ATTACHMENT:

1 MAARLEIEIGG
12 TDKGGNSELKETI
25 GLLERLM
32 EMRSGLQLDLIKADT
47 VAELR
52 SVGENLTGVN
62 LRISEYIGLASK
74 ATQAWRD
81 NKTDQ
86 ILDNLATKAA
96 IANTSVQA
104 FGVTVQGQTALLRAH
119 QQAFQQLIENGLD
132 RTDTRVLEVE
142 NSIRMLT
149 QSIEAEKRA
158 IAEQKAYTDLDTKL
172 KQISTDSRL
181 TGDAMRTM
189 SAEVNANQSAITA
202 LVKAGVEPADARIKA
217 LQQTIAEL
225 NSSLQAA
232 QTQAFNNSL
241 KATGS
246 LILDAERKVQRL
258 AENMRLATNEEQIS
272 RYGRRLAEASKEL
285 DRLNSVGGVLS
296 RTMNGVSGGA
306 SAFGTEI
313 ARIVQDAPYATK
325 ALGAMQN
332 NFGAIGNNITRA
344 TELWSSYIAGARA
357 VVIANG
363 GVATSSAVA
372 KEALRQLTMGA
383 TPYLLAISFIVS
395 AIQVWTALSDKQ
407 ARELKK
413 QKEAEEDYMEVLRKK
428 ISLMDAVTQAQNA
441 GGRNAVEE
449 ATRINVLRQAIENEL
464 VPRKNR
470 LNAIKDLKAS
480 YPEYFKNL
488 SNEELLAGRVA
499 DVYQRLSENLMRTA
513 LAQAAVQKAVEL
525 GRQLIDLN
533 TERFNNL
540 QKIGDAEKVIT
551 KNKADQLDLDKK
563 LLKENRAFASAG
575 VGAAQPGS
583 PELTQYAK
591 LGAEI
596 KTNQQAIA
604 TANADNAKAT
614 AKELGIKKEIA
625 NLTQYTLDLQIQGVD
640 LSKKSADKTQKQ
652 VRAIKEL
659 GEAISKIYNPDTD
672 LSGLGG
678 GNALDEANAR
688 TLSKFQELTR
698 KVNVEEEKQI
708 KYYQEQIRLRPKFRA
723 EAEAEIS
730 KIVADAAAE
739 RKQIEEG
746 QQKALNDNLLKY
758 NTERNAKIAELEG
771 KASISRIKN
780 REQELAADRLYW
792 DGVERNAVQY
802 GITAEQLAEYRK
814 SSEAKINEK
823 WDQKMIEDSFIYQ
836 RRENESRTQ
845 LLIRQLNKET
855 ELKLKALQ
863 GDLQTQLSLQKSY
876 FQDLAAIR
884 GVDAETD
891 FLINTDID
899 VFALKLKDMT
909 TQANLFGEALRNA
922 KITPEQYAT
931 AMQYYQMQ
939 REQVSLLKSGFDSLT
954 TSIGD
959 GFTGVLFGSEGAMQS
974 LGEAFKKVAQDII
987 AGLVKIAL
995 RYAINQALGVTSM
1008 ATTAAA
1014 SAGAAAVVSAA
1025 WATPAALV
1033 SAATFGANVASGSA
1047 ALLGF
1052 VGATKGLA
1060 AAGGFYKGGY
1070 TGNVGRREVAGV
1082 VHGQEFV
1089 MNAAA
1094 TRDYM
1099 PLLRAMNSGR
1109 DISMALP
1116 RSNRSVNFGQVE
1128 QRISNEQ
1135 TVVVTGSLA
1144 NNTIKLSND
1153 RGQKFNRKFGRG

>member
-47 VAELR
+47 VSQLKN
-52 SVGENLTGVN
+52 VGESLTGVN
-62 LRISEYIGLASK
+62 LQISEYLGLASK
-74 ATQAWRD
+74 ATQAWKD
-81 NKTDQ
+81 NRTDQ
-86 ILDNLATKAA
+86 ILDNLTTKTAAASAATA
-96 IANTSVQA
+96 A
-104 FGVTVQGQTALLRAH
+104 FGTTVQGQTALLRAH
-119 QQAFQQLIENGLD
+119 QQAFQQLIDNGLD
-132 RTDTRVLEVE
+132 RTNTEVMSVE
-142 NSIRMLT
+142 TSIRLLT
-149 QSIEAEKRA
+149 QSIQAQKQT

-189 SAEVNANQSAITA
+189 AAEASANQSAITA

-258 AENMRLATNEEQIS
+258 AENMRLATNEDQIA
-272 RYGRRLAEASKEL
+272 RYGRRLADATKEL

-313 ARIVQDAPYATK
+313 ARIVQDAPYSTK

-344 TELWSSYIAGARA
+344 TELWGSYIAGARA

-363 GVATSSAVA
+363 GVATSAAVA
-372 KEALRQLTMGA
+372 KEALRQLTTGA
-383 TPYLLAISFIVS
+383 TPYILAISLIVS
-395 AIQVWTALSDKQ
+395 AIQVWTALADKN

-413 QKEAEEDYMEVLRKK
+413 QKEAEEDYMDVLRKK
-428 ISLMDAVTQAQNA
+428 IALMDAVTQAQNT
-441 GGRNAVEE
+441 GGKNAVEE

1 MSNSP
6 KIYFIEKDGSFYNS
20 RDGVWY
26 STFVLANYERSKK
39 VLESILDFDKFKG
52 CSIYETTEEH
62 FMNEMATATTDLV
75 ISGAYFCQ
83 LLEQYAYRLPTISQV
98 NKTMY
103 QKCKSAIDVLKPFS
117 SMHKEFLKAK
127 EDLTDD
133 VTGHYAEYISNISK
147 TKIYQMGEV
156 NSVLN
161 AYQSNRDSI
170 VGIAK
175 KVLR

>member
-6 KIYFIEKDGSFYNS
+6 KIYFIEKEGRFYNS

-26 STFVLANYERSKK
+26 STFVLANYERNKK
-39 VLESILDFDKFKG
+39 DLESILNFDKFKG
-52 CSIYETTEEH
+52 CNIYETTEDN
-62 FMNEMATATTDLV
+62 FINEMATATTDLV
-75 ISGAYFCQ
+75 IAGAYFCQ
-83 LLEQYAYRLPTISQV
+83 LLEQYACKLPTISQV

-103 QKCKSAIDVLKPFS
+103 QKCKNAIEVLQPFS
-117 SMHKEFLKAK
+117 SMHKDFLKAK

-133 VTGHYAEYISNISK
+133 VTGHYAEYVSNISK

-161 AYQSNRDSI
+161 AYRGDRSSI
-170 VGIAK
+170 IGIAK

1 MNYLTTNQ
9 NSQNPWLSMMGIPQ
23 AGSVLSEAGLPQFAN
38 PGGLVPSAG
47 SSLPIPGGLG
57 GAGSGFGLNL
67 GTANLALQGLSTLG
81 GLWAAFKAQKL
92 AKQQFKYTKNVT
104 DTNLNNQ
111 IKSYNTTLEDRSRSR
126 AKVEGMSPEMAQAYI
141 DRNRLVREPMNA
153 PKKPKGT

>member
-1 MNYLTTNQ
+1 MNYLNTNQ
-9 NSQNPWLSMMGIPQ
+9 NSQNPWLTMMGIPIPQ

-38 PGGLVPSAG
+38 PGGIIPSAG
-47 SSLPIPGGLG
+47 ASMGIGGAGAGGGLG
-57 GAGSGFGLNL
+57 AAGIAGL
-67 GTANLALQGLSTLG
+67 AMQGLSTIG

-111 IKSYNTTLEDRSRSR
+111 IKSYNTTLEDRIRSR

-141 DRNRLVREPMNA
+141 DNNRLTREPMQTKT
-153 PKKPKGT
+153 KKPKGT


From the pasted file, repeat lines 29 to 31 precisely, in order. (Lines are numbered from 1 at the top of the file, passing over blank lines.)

285 DRLNSVGGVLS
296 RTMNGVSGGA
306 SAFGTEI